2. Buy some gluten free treats that make you feel like you can eat!!! I highly recommend Enjoy LIfe snickerdoodles, Chebe breads and pizza crust, Cause you're Special (glutenfreegourmet.com) and Pamela's brands (on sale now at amazon .com), and Tinkyada pasta. If you don't have a good health food store near you, glutenfreemall.com is a good place to start and order from.

3. Go through your pantry and call the 1-800 #s on the backs of the package to see if they're gluten-free. Ask the manufacturers for gluten-free food lists. Most are great about this and will also send you coupons. The web also will have some companies' lists. This takes some time, but it helps you identify what you're already using that could be gluten-free.

4. Do the same with your med cabinet. Call about any drugs you take. This is sometimes harder to get info on, especially with generics. Vitamins, pain killers, cold meds, topical meds, everything has to be checked.

5. Move on to your health and beauty supplies next. This may not seem like a big priority, but it really is. Especially anything that goes on your hands. My daughter was VERY sick over some curel lotion we were using, then touching her bottles, etc. Unilever, lubriderm, and suave are some good companies for listing gluten ingredients, so that might be good to start with.

6. You don't have to throw out all your pans, but do be careful. I didn't realize this was an issue for months and months and got glutened several times. I wouldn't use cast iron, wooden spoons, colanders and scratched teflon pans. Other things will probably be ok if you wash them good and use the dishwasher!!!! Some people have used the self clean option on their oven to clean their cast iron.

7. Remember that a lot of pet foods have gluten. Wash your hands thoroughly after feeding animals. Be careful about the animals (dogs especially) licking you or the kids in the mouth or hands.

8. Be aware of Cross Contamination:

*Be careful for to have separate containers of Peanut Butter, jelly, butter, mayo, etc. Bread crumbs in common containers will cause a reaction. Squeezable condiments are great. We keep mayo, mustard, ketchup, and jelly this way.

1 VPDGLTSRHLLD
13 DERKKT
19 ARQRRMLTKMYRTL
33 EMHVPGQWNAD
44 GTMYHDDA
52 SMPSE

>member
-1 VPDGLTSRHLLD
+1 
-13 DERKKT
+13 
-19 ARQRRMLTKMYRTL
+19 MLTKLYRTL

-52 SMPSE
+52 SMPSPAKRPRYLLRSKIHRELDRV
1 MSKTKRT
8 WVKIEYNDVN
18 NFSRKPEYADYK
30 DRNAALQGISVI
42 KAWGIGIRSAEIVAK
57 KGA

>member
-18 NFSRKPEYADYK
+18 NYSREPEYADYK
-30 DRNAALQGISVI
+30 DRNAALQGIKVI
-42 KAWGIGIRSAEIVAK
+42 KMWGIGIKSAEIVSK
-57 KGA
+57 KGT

*Make sure you thoroughly wash your hands between handling gluten and gluten free foods. Purell WILL NOT remove gluten, things have to be washed with gluten-free soap and water.

*Do not cook gluten-free food in a toaster that is used for gluten products.

*Glues often have gluten in them, so avoid using the paper towels with glue on them and watch him when playing with arts and crafts, washing his hands thoroughly afterwards. No licking envelopes, stamps, etc. No playing with the paper towel roll.

*DO NOT fry things in oil that has been used for things with gluten in them. Major source of contamination.

9. Stick with brands you know are safe:

These companies do not hide gluten and always list Wheat, Oats, Rye, or Barley if they use them:

Aunt Nelly's

Balance Oasis (Balance Bars)

Baskin Robbins

Ben & Jerry

Betty Crocker

Blue Bunny

Breyers

Campbell’s

Cascadian Farms

Celestial Seasonings

ConAgra

Country Crock

Edy's

General Mills

Good Humor

Green Giant

Haagen Daz

Hellman's

Hershey

Hillshire Farms

Hormel

Hungry Jack

Jiffy

Klodike

Knorr

Kozy Shack

Kraft

Libby's

Lipton

Martha White

McCormick

Marzetti

Master Foods

Muir Glen

Nabisco

Nestle

Old El Paso

Ortega

Pillsbury

Popsicle

Post

Progresso

Russell Stover

Sara Lee and their subsidiaries (Kahn's, Ball Park, Jimmy Dean, etc...)

Seneca Foods

Smucker

Stokely's

Sunny Delight

T marzetti

Tone’s

Tyson

Unilever

Wishbone

Yoplait

Zaterain's

also here is a link to the safe and forbidden list on this site which includes stuff that gluten is hidden in...

https://www.celiac.com/st_main.html?p_catid...-28106501223.6d

hope that helps


~~~~~~~~~~~~~~~~~~~~~~~~~~~~~~~~~~~~~~

Britni

~Diagnosed with idiopathic autoimmune chronic hepatitus at age 7 (1992)

off medication and in remission since 2002

~Diagnosed with ulcerative colitus age 10 (1995)

on medication under control

~Diagnosed with Celiac's disease age 21, no symptoms (August 10, 2006)

been gluten free since September 6, 2006